Crayons are the ubiquitous art material for young children, right? If there’s one art material every family has on hand, it’s probably crayons. But as widespread as they are, I don’t feel they are one of the best art materials for toddlers.
You have to press hard to get bright color, the paper wrapper is a pain, and the skinny crayons just break so quickly.
So, what are the best art materials for toddlers?
Note: This post was originally published in July 2011. I have updated it and am re-publishing it, after having three people in the space of one week ask for recommendations for toddler art supplies.
1. Washable markers, perhaps the little Crayola Pip-Squeaks, although my kids both loved the regular-sized markers as well when they were toddlers. We keep our markers in a plaster marker holder as a toddler-friendly way to keep track of lids and markers. You can also buy a wooden marker holder for the same purpose.
2. Crayola Twistables Slick Stix These are awesome for toddlers—much better than crayons—because they glide on smoothly with little pressure and the color is vibrant. They are basically oil pastels in a hard plastic case, making them easy to grip. You just twist up the pastel as you need more. This generally makes them less likely to break than traditional oil pastels (which we also love), but we have had them break on us occasionally, especially if they are twisted up too far.
3. Playdough. We love homemade—the cooked playdough recipe is the best; the no-cook recipe is easier and quicker—but if you’re not going to make it, give this playdough from Discount School Supply a try.
4. An Easel is a great way to let toddlers work standing up, as they do best, and to create a simple dedicated art space at the same time (a kid-sized table works well, too.) We’ve had our Melissa and Doug Easel for eight years now and still love it. I think its the best value out there for a children’s easel. Be sure to get paper for it. We like the easel paper rolls from Discount School Supply the best, but Melissa and Doug paper is okay. If you really want convenience, they sell an easel accessory kit that includes paper, spill-proof cups, and lots more.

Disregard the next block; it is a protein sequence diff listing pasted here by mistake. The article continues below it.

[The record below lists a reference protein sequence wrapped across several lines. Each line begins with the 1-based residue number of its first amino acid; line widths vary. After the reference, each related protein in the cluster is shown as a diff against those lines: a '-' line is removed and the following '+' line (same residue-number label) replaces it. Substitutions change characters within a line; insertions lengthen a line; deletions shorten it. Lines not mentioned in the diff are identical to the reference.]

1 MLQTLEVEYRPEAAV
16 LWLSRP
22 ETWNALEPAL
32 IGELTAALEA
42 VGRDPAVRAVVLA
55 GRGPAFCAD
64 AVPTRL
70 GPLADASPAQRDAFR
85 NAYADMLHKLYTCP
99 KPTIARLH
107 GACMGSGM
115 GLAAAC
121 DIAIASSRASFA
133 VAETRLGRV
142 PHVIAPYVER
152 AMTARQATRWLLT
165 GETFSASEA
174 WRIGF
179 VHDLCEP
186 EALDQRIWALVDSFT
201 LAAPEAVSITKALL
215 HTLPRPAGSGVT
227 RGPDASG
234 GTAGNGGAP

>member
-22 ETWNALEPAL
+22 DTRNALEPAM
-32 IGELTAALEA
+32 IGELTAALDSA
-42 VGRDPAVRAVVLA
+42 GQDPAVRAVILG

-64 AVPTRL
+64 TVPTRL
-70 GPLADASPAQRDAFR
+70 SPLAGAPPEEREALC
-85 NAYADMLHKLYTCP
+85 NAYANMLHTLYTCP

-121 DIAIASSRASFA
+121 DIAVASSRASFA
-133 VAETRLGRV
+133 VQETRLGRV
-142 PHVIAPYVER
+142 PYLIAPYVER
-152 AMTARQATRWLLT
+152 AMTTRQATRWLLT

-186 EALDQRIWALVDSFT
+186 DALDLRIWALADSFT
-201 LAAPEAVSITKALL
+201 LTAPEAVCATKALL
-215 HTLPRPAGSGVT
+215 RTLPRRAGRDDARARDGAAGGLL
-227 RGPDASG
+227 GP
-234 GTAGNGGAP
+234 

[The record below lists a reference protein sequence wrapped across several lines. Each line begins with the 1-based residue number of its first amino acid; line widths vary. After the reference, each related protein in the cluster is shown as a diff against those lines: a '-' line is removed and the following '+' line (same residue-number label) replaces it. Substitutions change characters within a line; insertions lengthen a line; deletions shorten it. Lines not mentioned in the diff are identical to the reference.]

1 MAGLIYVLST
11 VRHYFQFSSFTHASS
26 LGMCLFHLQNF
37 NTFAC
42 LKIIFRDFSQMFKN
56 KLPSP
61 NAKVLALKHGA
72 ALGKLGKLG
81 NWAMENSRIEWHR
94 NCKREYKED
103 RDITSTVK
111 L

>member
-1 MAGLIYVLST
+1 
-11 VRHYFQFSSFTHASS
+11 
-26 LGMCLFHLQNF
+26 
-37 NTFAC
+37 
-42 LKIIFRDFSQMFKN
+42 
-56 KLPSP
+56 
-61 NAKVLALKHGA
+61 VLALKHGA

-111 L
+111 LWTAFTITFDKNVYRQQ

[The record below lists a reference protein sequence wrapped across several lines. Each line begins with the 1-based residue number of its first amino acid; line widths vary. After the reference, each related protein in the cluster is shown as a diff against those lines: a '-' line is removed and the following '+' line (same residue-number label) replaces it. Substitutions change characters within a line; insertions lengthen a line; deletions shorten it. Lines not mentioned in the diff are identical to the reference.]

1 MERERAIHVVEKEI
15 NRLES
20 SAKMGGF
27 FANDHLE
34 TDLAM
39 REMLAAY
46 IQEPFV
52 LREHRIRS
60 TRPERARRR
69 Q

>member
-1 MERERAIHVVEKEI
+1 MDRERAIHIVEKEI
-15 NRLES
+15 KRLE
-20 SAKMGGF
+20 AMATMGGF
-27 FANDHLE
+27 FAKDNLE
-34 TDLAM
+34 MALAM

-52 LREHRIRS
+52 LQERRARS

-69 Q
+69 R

5. Spill-proof paint cups – Keeps the paint off the table (floor, lap…) and also keeps it from drying out.
7. Chalk (I like Melissa and Doug jumbo triangular chalk sticks—they are not as small and breakable as the skinny little pieces sold for chalkboards, but not as huge as sidewalk chalk). If you don’t have a chalkboard, you can use chalkboard paint on a wall or simply buy a chalkboard wall decal.
8. Colorations Simply Washable Tempera Paints If you’re only going to buy one kind of paint, this is what to get.
9. Colorations Washable Finger Paint You can use tempera paint with your fingers, but finger paint has the perfect smooth texture for smearing around on paper and it stays moist for much longer.
10. Colorations Liquid Watercolors Because they are just gorgeous and vibrant. The traditional watercolor cakes are not ideal for toddlers; liquid watercolors are easier for them to use.
11. A bottle of squeeze glue. Yes, they will squeeze and squeeze until there is a puddle of glue on their paper, but they will have so much fun doing it, and the glue is so cheap, that I think you ought to let them. Besides, it’s a good hand-strengthening exercise and helps with motor control. And you can bring out the collage materials to stick in the glue. If the normal size squeeze bottle is too hard for them to squeeze, try a mini bottle.
What are your toddlers favorite art materials? (Or what were they, when your kids were toddlers?)
P.S. Despite the title, we have come around to crayons with child number 2 and I wrote a post about crayons for toddlers and creative drawing with young children that you might be interested in reading.
P.P.S. For more about art with toddlers, check out my new Parents’ Corner and scroll down to the toddler art section.
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